Under Kuroda's leadership, Japan simply bought time by deferring crucial structural reforms and keeping zombie companies afloat, among other issues.

1 ( +3 / -2 )

Japan release press release they are about to start currency manipulation. Just giving your money away to traders.

2 ( +4 / -2 )

Exchange rate with the UK pound is currently 183 Yen to the Pound... good news for me buying Yen for my holibags :)

That's nothing to shout about it.

It used to be 255 yen to a pound a few years ago!

1 ( +5 / -4 )

Most people in Japan have almost no way to invest their money for gain. Interest on bank deposits is essentially zero, and stocks and bonds are not really available to average people. Property (land) is a viable investment for those who can afford it in some areas of the country. Essentially there is no hedge against inflation. The Japanese Yen is essentially controlled by outside forces such as trade balances and foreign (US) interest rates. Japan needs to change this or the economy will go the way of the birthrate.

-3 ( +3 / -6 )

Yeah agree, currency manipulation incoming.

-2 ( +2 / -4 )

Does this mean interest rates are going up?

1 ( +2 / -1 )

For Japan's residents to travel now, you've gotta be super rich to travel internationally now.

-4 ( +1 / -5 )

@Randy Daytona : er.. No. The biggest contributing factor is that 10y JGBs are effectively 'capped' at 1% and 10y USTs are close to 5%.

@Lindsay : Then you don't understand why the stock market IS riding a wave. It's so cheap FOR foreign investors to buy into.

Simple economics for the ALTs here.

-1 ( +1 / -2 )

The warning had been signalled about the currency, that's kept it below 151.50 this afternoon. Intervention will occur (even if they say they haven't) at the most unexpected time.. I don't think they'll want to spook the domestic market tomorrow by doing it tonight, but tomorrow night going into a long weekend here and letting the market digest it is very possible.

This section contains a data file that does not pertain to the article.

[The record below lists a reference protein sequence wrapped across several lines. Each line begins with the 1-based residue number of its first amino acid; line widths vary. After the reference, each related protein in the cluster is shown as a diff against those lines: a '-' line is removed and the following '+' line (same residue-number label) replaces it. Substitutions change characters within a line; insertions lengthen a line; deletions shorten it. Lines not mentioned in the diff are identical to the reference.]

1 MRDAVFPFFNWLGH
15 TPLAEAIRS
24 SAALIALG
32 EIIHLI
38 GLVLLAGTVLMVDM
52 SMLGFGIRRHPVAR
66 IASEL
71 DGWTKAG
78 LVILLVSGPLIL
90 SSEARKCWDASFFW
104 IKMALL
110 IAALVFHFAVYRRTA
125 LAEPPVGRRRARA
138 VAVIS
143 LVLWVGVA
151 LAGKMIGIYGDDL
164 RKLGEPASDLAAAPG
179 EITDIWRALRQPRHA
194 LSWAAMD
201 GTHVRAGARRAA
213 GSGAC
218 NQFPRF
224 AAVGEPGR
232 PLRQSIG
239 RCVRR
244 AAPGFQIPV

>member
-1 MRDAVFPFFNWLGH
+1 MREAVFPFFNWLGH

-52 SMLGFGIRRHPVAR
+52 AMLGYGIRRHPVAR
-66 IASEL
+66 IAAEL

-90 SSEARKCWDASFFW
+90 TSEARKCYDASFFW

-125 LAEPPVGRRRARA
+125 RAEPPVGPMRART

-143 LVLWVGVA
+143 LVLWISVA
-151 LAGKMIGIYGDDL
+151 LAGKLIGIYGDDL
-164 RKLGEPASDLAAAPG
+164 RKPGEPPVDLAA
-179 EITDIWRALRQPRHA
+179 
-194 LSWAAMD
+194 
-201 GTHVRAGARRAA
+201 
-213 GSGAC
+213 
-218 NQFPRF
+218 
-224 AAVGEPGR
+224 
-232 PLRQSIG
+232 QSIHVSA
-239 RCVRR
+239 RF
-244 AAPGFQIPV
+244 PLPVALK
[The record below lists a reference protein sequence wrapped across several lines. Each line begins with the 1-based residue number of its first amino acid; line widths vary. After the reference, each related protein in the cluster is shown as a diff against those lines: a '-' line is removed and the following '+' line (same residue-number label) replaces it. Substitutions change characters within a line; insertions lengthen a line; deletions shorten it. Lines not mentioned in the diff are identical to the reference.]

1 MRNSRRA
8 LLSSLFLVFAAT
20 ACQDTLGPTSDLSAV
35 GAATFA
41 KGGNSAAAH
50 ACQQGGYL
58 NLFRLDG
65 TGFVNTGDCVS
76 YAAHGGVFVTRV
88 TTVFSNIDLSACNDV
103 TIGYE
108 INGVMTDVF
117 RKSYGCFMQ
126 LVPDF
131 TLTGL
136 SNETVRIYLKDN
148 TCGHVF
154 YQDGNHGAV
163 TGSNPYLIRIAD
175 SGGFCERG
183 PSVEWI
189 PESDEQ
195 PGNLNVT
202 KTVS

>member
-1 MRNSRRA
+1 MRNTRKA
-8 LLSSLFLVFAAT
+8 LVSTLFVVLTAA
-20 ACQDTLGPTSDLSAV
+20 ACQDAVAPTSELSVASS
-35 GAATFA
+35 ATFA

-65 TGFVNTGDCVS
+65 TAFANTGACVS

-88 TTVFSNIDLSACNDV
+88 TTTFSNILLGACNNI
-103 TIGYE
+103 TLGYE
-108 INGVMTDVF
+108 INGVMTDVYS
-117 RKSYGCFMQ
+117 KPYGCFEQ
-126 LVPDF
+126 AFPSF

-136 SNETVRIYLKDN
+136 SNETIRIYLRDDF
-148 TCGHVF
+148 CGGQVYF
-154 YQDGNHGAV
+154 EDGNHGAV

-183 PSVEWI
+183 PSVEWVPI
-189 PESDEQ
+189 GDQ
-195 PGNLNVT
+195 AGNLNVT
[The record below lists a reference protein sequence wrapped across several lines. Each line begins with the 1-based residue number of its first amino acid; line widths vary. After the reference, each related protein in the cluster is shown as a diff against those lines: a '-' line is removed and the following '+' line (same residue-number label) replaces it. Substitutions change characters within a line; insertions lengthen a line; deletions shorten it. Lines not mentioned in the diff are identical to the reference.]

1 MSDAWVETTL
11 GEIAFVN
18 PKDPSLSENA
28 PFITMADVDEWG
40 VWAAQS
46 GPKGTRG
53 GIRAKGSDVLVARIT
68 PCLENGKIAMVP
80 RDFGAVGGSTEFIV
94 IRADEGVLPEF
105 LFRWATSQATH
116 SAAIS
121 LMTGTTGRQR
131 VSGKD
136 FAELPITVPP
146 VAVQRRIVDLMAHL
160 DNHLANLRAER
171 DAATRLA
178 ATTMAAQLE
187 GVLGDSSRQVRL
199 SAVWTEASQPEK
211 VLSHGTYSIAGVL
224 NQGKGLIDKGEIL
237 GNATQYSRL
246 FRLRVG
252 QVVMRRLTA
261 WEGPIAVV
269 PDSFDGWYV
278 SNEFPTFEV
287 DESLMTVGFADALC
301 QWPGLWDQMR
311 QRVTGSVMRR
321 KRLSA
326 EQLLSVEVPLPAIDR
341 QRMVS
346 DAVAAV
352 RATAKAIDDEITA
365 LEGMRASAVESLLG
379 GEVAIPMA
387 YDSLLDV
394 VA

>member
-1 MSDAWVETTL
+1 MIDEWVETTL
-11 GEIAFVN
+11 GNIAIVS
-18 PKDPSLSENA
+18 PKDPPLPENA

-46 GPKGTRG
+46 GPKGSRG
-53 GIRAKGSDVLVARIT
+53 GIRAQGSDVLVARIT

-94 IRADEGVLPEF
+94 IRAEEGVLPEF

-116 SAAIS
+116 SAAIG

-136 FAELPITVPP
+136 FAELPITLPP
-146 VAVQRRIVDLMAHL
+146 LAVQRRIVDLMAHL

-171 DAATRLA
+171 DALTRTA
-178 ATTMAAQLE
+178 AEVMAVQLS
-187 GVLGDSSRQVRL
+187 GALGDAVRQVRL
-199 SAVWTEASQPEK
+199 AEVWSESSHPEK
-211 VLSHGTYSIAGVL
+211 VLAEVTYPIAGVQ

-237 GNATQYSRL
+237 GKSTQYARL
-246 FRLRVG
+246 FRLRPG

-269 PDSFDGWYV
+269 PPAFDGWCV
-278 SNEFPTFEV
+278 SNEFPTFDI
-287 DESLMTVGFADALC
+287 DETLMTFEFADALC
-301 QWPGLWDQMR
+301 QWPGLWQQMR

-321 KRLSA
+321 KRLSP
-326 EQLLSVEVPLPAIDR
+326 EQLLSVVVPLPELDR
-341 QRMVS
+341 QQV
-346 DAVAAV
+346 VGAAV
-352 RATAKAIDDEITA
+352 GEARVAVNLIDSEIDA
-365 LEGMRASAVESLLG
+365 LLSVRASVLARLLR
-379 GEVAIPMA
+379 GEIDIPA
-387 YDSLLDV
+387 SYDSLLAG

1 ( +2 / -1 )

I read an article a few weeks ago. It was stating that the IMF felt that the YEN was actually undervalued and should be around ¥180 and if Japan intervened to lower the YEN, then they should be considered “currency manipulators”. Anyone else think this way?

-5 ( +0 / -5 )

For several decades, Japan's economy has been stagnant due to the actions of stubborn policy makers. Too fearful to adjust. Japan's economy is losing ground to others. 

These fearful, outdated policymakers will only exacerbate the situation by defying market forces.

-4 ( +2 / -6 )

For Japan's residents to travel now, you've gotta be super rich to travel internationally now.

I remember the kids at university used to travel all over the place. Theyd work their asses off sure but then they would travel to Thailand, Europe, Australia etc. Now my students save money to pay for groceries.

-3 ( +4 / -7 )

Japan needs to do something meaningful instead of these wasteful yen manipulations.

Reform or perish.

-3 ( +2 / -5 )